By Trevor Busch
Sweeping changes to the way oil and gas infrastructure is assessed in Alberta for tax purposes have been proposed by the province, and rural municipalities that draw a significant percentage of their budgets from this source have been raising their voices in a chorus of opposition.
Rural Municipalities of Alberta (RMA) has heavily criticized the potential move, arguing jurisdictions with oil and gas infrastructure could stand to lose an average of between seven and 20 per cent of local tax revenues for those properties’ assessed values under four possible scenarios in the first year of implementation alone. Province-wide, this is estimated to total roughly $290 million in lost tax revenue by 2021.
Taber-Warner MLA Grant Hunter has come out in opposition to the proposed changes being implemented, at least in the short term.
“I will say — and I’ve been on record saying this — that I’m advocating to the new minister, Minister Allard (Minister of Municipal Affairs), that we don’t proceed with these now, and my rationale for that is because I think with the new policing model and the cost of COVID, and few other things that municipalities have had to bear the brunt of, I think that this is just not the right time. Now obviously I’m just one voice in our caucus and cabinet, and so the minister will have to make the final decision, but I’m advocating that we not do it at this time.”
Hunter, who also serves in the provincial cabinet as Associate Minister of Red Tape Reduction, still argues it was time to take a look at the tax assessment model for oil and gas in the province and how it applies to municipalities.
“At any given time — it was a very old model — so you have to research and figure out whether we’re being competitive with other jurisdictions, and doing that cross-jurisdictional analysis. We had to figure out whether people, businesses here can make money, if they can make a profit versus taking that money elsewhere, and investing elsewhere. So I think it was important to do that.”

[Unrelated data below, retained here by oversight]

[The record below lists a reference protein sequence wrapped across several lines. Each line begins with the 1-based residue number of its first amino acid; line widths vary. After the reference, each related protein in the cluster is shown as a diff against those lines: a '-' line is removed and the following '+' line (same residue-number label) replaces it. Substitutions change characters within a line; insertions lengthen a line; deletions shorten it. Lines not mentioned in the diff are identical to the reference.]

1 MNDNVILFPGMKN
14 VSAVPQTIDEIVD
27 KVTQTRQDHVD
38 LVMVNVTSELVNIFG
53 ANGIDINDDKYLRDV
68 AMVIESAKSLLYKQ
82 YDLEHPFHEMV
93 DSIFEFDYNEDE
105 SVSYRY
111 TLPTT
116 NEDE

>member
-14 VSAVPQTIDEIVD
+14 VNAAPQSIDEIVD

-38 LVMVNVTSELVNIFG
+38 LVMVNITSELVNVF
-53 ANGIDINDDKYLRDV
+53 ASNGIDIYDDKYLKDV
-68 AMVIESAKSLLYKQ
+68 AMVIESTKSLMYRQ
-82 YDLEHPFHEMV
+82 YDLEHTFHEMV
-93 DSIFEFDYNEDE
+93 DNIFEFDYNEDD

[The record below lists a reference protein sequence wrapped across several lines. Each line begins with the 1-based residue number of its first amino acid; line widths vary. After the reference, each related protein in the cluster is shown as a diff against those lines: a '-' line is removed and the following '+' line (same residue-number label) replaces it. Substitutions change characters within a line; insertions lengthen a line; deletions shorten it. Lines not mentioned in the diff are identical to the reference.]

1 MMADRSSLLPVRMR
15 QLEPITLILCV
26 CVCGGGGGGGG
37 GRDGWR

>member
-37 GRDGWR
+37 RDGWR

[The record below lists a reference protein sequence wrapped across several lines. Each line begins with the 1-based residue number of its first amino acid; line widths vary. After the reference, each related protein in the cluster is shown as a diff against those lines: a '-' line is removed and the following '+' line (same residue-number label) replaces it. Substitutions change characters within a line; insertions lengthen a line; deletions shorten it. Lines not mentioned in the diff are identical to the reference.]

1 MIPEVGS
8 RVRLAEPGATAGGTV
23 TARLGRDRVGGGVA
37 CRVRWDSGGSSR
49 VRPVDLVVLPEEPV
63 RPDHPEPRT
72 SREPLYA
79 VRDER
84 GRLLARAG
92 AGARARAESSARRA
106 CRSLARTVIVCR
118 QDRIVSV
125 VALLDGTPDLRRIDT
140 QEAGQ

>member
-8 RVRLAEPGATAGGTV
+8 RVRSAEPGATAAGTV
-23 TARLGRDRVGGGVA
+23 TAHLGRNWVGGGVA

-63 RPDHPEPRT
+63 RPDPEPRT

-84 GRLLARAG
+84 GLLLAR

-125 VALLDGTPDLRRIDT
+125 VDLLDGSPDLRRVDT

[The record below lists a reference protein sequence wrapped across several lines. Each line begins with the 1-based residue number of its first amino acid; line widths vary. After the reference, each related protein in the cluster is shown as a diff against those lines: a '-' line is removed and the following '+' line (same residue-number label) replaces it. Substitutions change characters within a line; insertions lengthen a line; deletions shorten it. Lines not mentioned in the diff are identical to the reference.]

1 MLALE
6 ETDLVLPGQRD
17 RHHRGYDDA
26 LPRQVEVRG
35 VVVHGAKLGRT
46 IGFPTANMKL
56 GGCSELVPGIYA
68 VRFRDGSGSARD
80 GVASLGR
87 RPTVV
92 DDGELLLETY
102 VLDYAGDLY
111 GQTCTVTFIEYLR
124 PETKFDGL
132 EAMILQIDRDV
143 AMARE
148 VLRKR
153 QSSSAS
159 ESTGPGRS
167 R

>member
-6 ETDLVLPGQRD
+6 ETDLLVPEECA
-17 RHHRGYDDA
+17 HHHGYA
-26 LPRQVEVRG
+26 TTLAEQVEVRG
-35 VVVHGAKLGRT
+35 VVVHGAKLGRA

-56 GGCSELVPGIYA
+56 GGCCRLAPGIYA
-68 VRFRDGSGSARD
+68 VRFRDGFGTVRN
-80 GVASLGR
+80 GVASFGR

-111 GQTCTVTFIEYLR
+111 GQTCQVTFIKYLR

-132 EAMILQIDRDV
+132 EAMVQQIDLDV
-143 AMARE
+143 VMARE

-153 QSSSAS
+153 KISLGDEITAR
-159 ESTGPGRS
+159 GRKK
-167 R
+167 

Hunter believes that alternatives to this proposal, or other methods to ease the financial strain on the oil and gas sector, may arise from within the industry or municipalities themselves. But he warned that those companies which are capable of paying their property taxes should.
“I think that in talking with some of the municipalities and the businesses, I think those solutions are going to come right from the municipalities, and right from those oil and gas companies. I think they can collaborate together, and they can figure out what’s going to work. Obviously not paying your taxes is not a solution, but in the same sense, a lot of these businesses are flat on their back. They’ve gotten rid of as many people as they can, and laid of as many workers as they can, and they don’t have any money. But that’s not everybody, and there’s some — in my opinion — need to be honest brokers and pay their taxes.”
With a recent cabinet shuffle posting new Minister Tracy Allard to the Municipal Affairs portfolio, Hunter was reluctant to stamp a timeline on when the province will make a final decision on the proposed assessment changes.
“I think we need to give the minister some time to be able to get her feet underneath her, to allow her the ability to get a good understanding and be able to communicate with RMA (Rural Municipalities of Alberta) and municipalities. I know that she’s actually going around to the different parts of the province — Minister Madu (previous Minister of Municipal Affairs) had planned some different meetings in different parts of the province — so I believe the minister (Allard) is going to go ahead with that. So she’s going to get some good intel, and then stay tuned, we can figure some stuff out after that.”
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